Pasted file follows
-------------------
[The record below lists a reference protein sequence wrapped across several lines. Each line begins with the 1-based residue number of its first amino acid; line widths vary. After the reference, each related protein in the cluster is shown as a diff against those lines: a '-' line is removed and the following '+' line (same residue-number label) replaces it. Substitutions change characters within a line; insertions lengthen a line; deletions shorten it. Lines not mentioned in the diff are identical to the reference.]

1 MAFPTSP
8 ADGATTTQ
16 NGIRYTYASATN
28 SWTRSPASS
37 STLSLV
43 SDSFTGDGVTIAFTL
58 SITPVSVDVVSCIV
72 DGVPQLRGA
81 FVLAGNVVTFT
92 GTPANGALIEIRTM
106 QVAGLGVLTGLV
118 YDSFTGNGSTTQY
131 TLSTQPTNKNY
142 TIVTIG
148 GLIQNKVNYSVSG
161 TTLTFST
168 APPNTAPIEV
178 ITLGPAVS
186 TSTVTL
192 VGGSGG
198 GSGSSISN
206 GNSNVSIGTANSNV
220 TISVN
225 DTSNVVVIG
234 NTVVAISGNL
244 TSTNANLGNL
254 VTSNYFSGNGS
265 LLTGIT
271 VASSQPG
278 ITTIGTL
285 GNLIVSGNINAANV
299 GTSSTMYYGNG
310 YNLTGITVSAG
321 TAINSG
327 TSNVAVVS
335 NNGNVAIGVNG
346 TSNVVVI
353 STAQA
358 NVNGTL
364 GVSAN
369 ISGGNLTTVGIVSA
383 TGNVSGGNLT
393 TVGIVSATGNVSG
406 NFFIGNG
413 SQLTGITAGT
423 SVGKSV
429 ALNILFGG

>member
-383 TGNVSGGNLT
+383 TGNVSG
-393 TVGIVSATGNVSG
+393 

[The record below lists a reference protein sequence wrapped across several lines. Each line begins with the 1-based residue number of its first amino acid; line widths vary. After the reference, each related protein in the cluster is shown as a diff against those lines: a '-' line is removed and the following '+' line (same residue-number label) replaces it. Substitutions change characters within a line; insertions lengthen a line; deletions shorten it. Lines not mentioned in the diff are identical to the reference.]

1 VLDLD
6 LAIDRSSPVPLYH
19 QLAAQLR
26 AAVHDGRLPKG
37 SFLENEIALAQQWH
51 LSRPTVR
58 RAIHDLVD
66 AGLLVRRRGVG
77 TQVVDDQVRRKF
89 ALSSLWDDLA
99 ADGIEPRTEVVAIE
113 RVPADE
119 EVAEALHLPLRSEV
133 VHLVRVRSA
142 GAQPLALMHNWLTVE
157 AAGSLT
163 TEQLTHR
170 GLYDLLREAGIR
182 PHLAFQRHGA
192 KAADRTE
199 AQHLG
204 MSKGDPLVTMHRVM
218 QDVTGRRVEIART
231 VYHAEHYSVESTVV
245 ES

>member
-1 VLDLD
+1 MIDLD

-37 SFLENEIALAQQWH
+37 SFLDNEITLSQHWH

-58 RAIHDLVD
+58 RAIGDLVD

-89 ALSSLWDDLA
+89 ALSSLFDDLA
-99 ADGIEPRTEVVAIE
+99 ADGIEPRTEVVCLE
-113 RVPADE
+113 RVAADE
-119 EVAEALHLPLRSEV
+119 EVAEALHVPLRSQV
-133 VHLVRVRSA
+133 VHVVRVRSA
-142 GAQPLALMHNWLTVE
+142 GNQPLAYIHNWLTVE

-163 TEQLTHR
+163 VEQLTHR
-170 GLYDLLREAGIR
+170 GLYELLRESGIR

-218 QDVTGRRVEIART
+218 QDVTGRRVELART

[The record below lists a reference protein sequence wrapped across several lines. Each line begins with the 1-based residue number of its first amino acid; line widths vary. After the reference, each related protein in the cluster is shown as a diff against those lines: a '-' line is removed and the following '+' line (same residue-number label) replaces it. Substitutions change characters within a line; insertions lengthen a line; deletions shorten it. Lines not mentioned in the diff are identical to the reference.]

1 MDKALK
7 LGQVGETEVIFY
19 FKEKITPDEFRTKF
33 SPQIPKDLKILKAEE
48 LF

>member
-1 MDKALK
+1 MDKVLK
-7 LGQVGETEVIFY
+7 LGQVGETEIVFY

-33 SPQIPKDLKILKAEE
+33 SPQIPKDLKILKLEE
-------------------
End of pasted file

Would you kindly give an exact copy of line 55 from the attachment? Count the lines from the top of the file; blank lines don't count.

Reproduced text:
1 VLDLD